[00:14:13] For who I truly am in this moment versus, you know, no matter how much admiration you get. Or money or opportunity or time or attention, if it is for a projection of an edited version of yourself, it’s very hard to, to be like, wow. Yes. I feel incredible because I’m amazing. This is, you know, They love someone or they give money to someone or they give attention to someone or they just spend time with someone that is related to me.
[00:14:47] But it’s not me. It’s not really me. It’s like a and edited comical movie type version of me. And that’s the thing, you know, with you and I, when, when we started working today together a couple of years ago, very quickly. It was clear to me that we connect on many levels, right? You, I mean, we’re very different people, but we’re also fairly same in many areas.
[00:15:15] And I could tell from the get go mean, you were like this insanely disciplined person you were in that I think will connected you with this incredible drive and work ethic. And that way we connected you also the kind of person that was just, you know, no matter what happens. I will take a deep breath, then I will organize.
[00:15:34] Then I will execute. Then I will proceed with life. I remember like we, we were working together and we w when, you know, your father died and the, see how you manage that situation and dealing with everything in life, just sort of the person that is because you. So competent and you’ve pushed yourself to be very, very proficient and competent, more and more things are being added to your shoulder, or you add things to your shoulder naturally.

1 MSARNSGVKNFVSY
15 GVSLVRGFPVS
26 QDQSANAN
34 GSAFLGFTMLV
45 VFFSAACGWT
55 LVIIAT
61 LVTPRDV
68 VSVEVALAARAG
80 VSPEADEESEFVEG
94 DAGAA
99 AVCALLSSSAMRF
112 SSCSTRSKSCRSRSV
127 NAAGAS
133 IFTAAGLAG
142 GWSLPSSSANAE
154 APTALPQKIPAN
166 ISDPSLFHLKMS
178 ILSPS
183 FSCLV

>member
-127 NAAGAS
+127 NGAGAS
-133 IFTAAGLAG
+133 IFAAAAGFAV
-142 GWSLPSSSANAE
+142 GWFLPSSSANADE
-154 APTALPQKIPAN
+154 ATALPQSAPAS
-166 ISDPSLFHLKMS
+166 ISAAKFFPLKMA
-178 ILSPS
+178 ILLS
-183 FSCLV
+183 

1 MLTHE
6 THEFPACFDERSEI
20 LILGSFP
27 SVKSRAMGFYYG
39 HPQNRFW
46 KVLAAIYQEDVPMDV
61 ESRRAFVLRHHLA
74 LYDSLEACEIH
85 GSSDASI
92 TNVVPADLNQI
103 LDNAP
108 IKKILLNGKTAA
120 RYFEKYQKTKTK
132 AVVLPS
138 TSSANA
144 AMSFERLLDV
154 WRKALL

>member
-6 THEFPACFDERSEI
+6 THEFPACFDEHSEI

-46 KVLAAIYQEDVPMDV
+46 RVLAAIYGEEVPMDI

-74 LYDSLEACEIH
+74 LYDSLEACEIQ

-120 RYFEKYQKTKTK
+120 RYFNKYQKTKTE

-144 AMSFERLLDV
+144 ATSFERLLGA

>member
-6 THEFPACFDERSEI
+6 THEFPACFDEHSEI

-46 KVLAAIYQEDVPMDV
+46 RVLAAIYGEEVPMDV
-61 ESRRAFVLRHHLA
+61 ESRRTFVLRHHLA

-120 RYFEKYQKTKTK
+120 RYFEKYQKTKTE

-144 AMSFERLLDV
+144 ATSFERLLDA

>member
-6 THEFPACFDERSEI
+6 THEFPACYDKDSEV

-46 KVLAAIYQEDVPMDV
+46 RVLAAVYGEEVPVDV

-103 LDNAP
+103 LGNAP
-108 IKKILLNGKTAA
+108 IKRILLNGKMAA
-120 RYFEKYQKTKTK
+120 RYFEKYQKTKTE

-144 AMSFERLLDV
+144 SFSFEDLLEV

[00:16:03] You’re like, I can deal with this. I can also deal with that. I can probably also deal with that. And you just proceed and people love people like that. Right. We all benefit from people that are, you know, skilled and can get things done and are reliable. Um, And we admire these people because it’s tough sometimes to be all these things, we all struggle.
[00:16:24] But the one thing I always remember, we struggled with so many conversations and I could sense there was a. You want it, that you just didn’t know like what it means or how to get there. And we had so many conversations about dude, just relax. You’re always the perfection, just like everything is always just smiling.
[00:16:44] There’s a certain tense stiffness of like, yes, I can do it. Yes. This is also good. Everything is fine. I was like, dude, it would be cool to relax and like just, you know, see you more fully. Um, and then we hadn’t spoken in a year. And we get on the call. And from the first, second, first of all, the first thing you told me was like, my engagement is all for something.
[00:17:09] You know, my relationship was just, uh, it didn’t work out and that would never had been like a personal piece of news. Like that would have never been at the hello stage of you, but just your facial, the. Level of expressions, um, went from, went from Ikea. You know, I saw two facial masks of Ryan to then having a conversation with you where I saw like a whole breadth and depth of like emotional communication.